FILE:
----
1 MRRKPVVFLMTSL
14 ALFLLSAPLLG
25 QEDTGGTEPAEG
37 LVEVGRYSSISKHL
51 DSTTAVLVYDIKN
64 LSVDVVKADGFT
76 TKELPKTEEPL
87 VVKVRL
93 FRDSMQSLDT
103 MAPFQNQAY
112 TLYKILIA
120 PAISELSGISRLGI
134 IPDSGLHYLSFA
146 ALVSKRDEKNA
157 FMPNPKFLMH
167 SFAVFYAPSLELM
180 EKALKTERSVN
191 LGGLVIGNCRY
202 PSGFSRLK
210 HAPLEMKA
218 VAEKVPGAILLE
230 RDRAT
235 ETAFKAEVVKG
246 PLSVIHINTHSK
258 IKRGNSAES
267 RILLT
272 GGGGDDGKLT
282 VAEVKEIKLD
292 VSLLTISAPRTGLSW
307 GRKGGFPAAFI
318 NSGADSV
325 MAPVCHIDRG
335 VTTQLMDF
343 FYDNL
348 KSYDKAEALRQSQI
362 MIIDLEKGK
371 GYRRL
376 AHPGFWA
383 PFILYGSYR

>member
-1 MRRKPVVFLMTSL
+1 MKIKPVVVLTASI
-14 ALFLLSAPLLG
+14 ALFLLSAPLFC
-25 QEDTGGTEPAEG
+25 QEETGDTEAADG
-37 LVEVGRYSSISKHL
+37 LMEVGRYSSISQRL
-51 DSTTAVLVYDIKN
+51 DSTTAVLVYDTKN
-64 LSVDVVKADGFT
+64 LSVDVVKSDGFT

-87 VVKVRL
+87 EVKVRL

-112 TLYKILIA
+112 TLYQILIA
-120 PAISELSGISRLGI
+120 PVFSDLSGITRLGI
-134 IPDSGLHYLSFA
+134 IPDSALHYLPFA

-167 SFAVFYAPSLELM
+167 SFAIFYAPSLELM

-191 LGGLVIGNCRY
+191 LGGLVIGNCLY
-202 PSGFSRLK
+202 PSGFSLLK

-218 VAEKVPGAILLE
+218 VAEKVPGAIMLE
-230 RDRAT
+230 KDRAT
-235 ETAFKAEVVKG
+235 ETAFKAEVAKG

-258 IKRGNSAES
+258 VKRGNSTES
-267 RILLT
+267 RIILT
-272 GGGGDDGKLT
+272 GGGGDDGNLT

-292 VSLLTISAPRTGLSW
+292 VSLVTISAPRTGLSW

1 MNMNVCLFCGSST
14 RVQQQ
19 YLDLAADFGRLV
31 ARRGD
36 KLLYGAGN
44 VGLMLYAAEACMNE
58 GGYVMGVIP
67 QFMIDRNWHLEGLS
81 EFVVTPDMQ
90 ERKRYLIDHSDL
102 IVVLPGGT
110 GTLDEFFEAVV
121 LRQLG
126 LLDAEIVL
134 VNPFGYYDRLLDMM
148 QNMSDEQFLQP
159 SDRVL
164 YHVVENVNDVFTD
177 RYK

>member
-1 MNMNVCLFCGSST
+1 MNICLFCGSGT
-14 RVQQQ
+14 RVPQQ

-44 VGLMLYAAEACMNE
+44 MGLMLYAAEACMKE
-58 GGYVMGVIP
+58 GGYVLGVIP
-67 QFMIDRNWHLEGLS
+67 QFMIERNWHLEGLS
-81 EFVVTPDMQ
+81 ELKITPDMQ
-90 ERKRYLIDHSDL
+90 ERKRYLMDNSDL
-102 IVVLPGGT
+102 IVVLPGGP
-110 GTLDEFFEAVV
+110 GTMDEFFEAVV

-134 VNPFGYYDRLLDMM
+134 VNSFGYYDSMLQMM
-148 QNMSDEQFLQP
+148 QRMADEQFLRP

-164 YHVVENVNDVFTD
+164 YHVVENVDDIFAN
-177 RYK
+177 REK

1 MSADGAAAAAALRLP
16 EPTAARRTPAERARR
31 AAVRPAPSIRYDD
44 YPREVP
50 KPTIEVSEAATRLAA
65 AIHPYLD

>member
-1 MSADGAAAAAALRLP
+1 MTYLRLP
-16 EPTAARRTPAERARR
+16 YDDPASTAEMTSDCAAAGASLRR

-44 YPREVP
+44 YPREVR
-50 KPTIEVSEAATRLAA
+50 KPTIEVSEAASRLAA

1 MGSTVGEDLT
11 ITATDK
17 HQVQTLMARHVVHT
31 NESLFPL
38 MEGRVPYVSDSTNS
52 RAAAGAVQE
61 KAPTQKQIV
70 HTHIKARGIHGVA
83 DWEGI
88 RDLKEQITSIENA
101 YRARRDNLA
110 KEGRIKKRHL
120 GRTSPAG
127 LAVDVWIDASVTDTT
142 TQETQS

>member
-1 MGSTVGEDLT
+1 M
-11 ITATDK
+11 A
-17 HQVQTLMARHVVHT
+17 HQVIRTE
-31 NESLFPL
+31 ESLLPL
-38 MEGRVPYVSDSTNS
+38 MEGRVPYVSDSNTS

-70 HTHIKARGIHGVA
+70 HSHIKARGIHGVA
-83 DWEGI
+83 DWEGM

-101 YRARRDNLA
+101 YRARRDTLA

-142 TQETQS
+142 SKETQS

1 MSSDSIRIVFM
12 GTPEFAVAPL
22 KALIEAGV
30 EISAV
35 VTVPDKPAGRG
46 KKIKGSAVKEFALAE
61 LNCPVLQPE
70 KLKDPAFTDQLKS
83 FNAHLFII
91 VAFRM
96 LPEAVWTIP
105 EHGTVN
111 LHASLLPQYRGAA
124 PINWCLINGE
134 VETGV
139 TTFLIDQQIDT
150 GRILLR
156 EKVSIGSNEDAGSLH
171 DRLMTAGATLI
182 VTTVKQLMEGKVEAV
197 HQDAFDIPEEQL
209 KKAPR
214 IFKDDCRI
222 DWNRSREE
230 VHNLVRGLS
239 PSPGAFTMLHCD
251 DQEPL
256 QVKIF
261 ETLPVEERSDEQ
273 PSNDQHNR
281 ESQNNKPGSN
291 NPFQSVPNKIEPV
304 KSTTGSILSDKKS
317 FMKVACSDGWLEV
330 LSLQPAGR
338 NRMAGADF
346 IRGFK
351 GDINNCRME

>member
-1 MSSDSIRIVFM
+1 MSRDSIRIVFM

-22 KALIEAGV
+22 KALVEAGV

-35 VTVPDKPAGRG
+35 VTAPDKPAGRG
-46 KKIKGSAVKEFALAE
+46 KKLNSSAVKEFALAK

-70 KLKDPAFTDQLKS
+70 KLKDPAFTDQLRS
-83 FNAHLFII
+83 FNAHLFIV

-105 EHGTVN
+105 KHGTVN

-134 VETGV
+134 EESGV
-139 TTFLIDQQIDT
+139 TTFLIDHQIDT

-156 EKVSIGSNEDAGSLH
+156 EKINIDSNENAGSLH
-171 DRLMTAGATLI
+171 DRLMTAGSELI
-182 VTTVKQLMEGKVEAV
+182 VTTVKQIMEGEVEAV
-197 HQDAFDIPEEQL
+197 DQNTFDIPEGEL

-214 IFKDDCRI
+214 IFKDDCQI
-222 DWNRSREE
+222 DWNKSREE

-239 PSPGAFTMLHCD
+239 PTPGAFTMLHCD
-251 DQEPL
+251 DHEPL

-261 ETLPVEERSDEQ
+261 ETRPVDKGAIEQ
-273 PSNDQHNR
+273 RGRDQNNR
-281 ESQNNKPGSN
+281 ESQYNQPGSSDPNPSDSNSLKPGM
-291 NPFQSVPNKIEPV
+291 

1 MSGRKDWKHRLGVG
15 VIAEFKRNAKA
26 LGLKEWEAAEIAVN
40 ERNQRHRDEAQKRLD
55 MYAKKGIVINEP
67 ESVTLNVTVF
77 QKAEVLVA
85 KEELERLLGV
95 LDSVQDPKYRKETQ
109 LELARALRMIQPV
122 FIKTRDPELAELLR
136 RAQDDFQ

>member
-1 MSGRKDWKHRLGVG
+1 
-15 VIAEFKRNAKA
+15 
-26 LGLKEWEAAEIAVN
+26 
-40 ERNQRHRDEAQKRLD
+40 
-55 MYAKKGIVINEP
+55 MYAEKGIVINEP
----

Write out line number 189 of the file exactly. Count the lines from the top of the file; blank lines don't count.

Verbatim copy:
124 PINWCLINGE